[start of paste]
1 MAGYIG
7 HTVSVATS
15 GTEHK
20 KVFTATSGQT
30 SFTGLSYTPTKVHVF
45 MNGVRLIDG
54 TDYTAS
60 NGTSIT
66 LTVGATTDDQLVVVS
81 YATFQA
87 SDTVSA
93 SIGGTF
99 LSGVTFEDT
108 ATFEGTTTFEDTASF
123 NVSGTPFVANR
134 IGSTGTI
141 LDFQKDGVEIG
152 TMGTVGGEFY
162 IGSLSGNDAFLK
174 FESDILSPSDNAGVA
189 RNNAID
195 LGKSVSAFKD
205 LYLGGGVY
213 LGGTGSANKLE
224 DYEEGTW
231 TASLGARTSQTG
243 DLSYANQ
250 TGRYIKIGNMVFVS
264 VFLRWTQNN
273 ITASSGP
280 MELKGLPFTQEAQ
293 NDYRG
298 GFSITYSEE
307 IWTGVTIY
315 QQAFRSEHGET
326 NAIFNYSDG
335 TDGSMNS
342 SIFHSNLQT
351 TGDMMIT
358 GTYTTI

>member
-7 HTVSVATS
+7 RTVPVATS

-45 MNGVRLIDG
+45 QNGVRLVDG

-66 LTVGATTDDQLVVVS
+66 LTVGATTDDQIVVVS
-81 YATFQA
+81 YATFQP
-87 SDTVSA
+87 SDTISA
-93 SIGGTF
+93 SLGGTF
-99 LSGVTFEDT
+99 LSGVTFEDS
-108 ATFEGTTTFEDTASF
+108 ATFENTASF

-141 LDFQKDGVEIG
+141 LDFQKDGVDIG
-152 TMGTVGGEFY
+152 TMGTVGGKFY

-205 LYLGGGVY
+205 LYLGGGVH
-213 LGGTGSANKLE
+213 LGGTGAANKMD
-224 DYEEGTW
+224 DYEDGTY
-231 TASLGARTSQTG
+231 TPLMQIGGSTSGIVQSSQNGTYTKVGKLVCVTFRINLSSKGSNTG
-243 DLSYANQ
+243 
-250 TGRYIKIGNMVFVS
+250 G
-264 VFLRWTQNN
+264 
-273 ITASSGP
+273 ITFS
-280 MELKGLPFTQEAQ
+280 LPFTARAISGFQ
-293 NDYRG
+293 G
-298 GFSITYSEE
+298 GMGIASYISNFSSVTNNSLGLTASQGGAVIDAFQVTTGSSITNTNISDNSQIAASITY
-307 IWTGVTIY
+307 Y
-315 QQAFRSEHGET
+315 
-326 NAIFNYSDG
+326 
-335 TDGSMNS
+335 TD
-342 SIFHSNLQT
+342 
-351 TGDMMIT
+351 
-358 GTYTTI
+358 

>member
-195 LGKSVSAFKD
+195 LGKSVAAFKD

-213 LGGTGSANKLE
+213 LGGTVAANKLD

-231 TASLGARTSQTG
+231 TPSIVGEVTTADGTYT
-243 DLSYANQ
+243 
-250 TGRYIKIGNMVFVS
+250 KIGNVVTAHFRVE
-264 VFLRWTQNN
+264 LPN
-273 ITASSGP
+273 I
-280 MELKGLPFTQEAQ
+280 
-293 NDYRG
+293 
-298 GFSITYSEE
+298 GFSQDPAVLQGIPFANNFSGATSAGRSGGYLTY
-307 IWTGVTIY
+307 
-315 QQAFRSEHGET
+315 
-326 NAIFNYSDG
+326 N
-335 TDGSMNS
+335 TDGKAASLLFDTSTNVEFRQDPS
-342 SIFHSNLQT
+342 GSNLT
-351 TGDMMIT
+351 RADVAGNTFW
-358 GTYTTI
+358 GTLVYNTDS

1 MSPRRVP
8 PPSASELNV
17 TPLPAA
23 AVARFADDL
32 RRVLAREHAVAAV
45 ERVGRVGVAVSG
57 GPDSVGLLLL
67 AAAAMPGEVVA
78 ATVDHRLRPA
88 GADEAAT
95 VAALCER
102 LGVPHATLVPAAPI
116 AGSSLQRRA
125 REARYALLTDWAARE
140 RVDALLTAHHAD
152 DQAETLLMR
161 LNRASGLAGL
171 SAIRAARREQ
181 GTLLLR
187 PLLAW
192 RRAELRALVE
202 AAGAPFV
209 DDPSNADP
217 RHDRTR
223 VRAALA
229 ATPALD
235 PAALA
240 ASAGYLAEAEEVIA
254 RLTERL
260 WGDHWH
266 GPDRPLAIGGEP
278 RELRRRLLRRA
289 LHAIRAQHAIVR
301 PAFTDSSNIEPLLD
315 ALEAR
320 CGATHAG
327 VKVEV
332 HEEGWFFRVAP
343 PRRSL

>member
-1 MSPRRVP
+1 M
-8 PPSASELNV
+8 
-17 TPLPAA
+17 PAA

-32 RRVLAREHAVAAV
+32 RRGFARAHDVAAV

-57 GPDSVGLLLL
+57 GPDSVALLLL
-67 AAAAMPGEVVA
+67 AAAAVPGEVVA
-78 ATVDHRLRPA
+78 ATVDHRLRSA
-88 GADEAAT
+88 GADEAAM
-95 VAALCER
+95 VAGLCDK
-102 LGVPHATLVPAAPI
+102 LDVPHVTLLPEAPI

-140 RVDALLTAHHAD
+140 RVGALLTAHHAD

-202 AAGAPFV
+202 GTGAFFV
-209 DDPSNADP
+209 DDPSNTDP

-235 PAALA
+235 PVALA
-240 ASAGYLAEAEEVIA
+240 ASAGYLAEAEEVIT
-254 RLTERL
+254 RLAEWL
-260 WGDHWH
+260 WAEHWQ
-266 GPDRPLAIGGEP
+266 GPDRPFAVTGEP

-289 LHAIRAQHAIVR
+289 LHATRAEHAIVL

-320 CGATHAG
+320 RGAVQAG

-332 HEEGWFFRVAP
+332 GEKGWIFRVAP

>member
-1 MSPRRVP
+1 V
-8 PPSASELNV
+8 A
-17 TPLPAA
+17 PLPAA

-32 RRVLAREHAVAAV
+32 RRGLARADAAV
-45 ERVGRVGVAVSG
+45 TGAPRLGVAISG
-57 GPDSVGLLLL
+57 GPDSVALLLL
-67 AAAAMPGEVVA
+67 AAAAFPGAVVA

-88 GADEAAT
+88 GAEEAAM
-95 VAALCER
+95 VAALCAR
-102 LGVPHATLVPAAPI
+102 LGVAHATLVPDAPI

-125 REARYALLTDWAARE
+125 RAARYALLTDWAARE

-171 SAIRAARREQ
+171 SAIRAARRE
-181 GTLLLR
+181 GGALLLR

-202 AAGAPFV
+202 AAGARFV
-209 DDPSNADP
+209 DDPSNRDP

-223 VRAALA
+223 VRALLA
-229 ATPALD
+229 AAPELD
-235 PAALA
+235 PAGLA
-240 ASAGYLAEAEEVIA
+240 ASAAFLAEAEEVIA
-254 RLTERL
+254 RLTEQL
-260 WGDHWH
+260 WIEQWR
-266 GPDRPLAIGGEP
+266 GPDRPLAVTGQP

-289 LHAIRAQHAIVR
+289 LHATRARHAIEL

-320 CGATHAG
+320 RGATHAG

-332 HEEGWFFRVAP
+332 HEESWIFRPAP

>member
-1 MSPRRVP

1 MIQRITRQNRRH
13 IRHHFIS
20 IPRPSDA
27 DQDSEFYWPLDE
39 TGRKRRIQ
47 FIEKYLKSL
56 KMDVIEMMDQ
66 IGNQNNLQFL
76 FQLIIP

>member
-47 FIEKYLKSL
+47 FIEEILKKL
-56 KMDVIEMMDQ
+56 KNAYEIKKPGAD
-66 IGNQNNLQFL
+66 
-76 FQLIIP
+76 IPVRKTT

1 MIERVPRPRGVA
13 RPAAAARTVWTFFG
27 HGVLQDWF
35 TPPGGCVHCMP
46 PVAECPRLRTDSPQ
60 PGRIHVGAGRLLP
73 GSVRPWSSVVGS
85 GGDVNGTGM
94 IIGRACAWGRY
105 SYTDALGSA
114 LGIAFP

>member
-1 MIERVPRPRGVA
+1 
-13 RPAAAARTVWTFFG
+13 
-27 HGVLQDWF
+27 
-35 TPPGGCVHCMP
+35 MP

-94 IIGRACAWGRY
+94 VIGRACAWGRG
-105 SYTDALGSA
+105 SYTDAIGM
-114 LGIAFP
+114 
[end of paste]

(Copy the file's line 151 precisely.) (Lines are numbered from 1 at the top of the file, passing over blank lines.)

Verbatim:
181 GTLLLR